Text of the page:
Right now there’s a big debate happening in economic circles about, is the economy overheating with all of this fiscal stimulus, are these higher inflation readings here to stay or not.
I don’t think they are here to stay because I believe we are going to bring women back into the labor force and workers who have been displaced, but if we fail to do that, then these high inflation readings would become a lot more concerning because then it would signal we are overheating the economy.
This is the exact phrasing Minneapolis Federal Reserve President Neel Kashkari said, according to Reuters. To Kashkari, the “big debate” happening in economic circles centers around an “economy overheating,” and how long prices of goods and services will continue to rise. In one sentence, the President illustrates numerous problems with the mainstream economic narrative.
For something so technical, mathematical, and statistical in nature, complex economic ideas are reduced to the vaguest of terms. The idea of an “overheating” economy due to fiscal stimulus attributes nothing to the Fed and its role in the money creation process. As for the notion of overheating, it requires some sort of arbitrary barometer, or other indicator allowing economists to know when an economy is “too hot” or “too cold.”
The question of higher (price) inflation readings and whether they are temporary continues to play out for the public while still making little sense. This idea of a transient period was hardly, if ever, mentioned even a few months ago. Now that it’s here, supposedly these price increases are okay, as the increases to follow won’t be as high. This negates the fact that prices are still rising, inflation compounds, and year over year life will continually become less affordable than the year previous.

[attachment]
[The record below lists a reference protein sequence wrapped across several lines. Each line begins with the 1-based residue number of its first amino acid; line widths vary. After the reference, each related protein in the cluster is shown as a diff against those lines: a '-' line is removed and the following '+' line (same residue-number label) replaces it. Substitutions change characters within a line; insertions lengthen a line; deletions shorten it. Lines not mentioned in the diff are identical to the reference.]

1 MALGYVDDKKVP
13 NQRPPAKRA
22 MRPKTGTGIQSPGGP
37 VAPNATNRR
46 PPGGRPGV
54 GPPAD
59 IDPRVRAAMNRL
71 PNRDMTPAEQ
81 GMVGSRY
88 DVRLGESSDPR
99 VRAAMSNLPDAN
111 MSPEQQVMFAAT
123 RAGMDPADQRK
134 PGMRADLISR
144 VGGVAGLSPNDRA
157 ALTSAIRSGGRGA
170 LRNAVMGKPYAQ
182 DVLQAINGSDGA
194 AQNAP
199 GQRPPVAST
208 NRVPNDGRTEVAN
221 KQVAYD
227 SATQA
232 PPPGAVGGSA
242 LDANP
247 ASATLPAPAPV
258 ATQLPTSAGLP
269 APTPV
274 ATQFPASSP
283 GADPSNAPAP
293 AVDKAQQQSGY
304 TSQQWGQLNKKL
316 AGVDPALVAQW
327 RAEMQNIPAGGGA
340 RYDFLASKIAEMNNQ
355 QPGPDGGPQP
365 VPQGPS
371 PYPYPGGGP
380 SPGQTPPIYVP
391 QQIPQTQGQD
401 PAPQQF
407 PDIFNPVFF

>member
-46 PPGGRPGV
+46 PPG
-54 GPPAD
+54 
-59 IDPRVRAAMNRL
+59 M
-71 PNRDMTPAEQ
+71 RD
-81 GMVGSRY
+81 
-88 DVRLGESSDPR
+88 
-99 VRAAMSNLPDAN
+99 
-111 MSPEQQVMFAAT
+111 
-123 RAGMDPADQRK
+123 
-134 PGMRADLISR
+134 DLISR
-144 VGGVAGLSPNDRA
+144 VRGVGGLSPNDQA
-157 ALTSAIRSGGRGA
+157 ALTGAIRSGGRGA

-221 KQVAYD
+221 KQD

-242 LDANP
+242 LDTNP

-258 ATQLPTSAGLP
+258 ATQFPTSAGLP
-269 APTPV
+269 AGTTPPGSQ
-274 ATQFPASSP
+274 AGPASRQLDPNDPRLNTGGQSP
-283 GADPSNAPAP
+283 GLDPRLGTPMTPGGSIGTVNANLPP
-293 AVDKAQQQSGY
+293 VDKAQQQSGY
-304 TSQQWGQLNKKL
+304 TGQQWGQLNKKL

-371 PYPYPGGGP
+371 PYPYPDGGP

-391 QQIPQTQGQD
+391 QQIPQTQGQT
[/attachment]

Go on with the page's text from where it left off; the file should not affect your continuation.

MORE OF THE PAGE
In his second quote President Kashkari says price increases are not here to stay because women will soon re-enter the labor force…
He does not explicitly blame the lack of women in the labor force for an increase in prices, but presumably, once more women start working again, prices will decrease. Indirectly, this places a burden on women to help resolve rising prices.
In the two quotes above, Kashkari fails to mention central banking, the effects of the Fed or the money supply. The part about women going back to work offers little substance and seems contrived, rather than citing any economic theory or quantifiable data. Hence, he manages to say nothing of merit; yet he says a lot, namely that our central planners seem to be in the habit of making things up as they go.
He ends by claiming these high prices are indicative of an overheating economy. Whether it’s due to fiscal stimulus or the lack of women in the workforce, one thing is certain: any failure in the economy, and especially price increases, are caused by everyone else, except the Fed.
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